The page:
• Inducible Vtach with normal heart that is not amenable to ablation therapy
subclavian steal syndrome
Subclavian Steal Syndrome
  • Proximal subclavian artery stenosis
  • Decreased blood flow to distal subclavian artery worsened with exertion of arm
  • Blood from vertebral artery on opposite side goes to basilar artery and then down ipsilateral vertebral artery, away from brainstem, to serve as collateral for arm
  • Usually asymptomatic
  • Atherosclerosis
  • Symptoms of vertebrobasilar insufficiency (dizziness, vertigo, diplopia, nystagmus)
  • Rare to have permanent neurological deficits
  • Diagnosis with dopplers, MRA
  • Treatment: surgical revascularization, stents
cerebrovascular disease
Cerebrovascular Disease
  • Less common cause of true syncope
  • Vertebrobasilar disease (presyncope)
  • Drop Attacks
vasovagal neurocardiogenic syncope
Vasovagal/Neurocardiogenic syncope
  • Situational Syncope
    • Micturition
    • Defecation
    • Cough
    • Swallow
  • Recurrent Neurocardiogenic Syncope
  • Posprandial
  • The FAINT
vasovagal syncope
Vasovagal Syncope
  • Presyncopal symptoms
  • Setting (procedure, pain, anxiety)
  • Prior history
neurally mediated syncope
Neurally Mediated Syncope
  • Cardiac sensory receptors in LV stimulated by stretch
  • Increased neural discharge to vasomotor center in medulla
  • Increased parasympathetic tone and decreased sympathetic activity
  • Sudden bradycardia and hypotension
recurrent neurocardiogenic syncope
Recurrent Neurocardiogenic Syncope
  • Upright posture lead to pooling of blood in lower extremities
  • Decreased venous return
  • Normal response: reflex tachycardia and forceful LV contraction and vasoconstriction
  • Susceptible individuals: activation of mechanoreceptors triggers reflex bradycardia and hypotension
  • Response triggered by forceful LV contraction with prolonged standing or with increased catecholamines (anxiety, fear, panic, pain)
treatment of recurrent neurocardiogenic syncope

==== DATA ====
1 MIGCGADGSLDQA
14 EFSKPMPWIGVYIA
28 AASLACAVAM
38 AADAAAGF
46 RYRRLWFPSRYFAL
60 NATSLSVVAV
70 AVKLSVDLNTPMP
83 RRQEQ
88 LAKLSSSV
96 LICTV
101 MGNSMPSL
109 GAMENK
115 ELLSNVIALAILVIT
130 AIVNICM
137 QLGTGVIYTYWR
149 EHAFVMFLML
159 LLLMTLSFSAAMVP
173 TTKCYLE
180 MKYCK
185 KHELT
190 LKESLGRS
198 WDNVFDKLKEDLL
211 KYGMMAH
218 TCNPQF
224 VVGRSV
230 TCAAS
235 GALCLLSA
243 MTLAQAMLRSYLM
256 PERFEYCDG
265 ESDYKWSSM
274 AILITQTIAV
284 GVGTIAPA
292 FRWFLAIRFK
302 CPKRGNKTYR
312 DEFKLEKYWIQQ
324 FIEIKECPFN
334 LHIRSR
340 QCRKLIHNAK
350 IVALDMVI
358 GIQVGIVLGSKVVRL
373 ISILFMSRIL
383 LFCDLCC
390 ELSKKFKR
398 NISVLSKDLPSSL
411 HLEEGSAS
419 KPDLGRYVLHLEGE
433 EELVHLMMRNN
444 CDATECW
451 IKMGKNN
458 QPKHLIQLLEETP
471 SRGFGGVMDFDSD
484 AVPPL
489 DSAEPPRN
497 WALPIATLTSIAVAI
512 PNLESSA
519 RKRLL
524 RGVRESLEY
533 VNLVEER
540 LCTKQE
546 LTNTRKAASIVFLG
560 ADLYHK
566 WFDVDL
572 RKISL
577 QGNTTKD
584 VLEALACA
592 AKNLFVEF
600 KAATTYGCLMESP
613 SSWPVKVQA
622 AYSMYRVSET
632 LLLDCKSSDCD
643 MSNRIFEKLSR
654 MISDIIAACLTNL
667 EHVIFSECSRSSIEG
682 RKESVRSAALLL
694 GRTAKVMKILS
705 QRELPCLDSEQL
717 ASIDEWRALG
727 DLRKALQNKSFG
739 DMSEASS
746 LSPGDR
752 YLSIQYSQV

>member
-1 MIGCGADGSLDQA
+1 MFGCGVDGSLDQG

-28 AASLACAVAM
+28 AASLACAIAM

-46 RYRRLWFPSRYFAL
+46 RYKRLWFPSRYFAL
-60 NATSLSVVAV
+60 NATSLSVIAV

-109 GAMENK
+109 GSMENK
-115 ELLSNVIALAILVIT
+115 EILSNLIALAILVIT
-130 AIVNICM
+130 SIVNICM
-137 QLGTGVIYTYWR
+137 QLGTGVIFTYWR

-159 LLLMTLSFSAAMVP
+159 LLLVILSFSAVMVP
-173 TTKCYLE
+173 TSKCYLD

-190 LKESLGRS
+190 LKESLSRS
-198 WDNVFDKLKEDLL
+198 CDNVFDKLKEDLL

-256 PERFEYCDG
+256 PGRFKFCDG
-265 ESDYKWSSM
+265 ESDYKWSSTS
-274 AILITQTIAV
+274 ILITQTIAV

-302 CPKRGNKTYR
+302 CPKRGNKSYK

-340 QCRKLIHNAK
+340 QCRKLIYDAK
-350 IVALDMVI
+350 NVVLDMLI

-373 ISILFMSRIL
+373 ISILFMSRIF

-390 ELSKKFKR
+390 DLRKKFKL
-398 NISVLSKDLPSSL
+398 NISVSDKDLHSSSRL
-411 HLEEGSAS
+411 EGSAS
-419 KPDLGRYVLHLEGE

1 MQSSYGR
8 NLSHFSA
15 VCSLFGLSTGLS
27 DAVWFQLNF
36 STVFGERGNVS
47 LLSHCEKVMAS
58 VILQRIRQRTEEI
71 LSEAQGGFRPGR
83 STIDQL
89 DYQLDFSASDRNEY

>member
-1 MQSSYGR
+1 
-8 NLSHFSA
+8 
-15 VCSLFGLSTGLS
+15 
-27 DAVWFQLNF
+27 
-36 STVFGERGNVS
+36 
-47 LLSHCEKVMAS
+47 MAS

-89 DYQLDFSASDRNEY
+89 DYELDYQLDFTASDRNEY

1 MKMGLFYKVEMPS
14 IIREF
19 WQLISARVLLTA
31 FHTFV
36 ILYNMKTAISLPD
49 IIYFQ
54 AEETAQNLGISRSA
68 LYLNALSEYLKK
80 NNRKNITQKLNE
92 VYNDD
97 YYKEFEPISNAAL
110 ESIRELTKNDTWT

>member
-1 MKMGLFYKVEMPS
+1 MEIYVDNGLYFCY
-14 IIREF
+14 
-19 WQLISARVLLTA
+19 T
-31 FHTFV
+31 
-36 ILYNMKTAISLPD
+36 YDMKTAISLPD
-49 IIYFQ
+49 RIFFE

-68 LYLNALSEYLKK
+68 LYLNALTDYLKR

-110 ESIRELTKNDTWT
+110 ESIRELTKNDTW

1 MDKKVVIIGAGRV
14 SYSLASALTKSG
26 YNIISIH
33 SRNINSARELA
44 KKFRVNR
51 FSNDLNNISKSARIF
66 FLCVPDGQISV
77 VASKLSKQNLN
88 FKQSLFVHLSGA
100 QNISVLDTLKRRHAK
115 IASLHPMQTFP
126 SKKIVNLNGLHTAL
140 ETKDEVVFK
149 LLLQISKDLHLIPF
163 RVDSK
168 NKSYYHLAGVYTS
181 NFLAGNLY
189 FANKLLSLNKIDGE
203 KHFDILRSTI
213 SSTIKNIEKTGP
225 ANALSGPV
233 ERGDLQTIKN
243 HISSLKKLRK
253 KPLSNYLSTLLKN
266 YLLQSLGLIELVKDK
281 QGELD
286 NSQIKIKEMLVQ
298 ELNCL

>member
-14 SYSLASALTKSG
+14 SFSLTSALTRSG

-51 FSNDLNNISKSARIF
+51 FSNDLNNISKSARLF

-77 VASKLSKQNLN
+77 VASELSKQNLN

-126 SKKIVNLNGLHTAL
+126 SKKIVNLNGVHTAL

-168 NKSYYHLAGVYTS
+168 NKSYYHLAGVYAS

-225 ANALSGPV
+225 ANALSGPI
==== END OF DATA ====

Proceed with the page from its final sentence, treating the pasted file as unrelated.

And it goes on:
Treatment of Recurrent Neurocardiogenic Syncope
  • Medications
    • Paroxetine
      • Only agent shown effective in RCT
    • Midodrine
      • Alpha adrenergic agonist
      • Small studies
    • Fludrocortisone
      • No good study
    • Beta blockers
      • Often used, mixed evidence in studies
pacemakers in the treatment of recurrent neurocardiogenic syncope
Pacemakers in the treatment of Recurrent Neurocardiogenic Syncope
  • 3 large RCTs of permanent pacing
    • North American Vasovagal Pacemaker Study (VPS-1)
      • Patients with over 6 episodes, positive tilt table test with significant bradycardia
      • Significant decrease in recurrence with pacer (HR .087)
    • Vasovagal Syncope International Study
      • 5% recurrence with pacemaker vs 61% without (19 patients)
    • Syncope Diagnosis and Treatment Study
      • Pacemaker vs atenolol
      • 93 patients: 4.3% recurrence vs 26%
pacemakers and neurocardiogenic syncope
Pacemakers and neurocardiogenic syncope:
  • Problems with trials…
    • Small numbers of patients
    • Not blinded
    • Highly selected patients
      • Patients had profound bradycardia on tilt table testing and multiple episodes
pacers and neurocardiogenic syncope
Pacers and neurocardiogenic syncope…
  • Bottom line:
    • May benefit patients with recurrent episodes of clear neurally mediated syncope, associated with significant bradycardic response, who have a decreased QOL otherwise (injuries, driving, etc)
carotid sinus hypersensitivity
Carotid Sinus Hypersensitivity
  • ?Role of Carotid Sinus Massage
    • Some recommend if no bruits, recent MI, cva or history of vtach
    • ?monitor
    • Positive response: 3 sec pause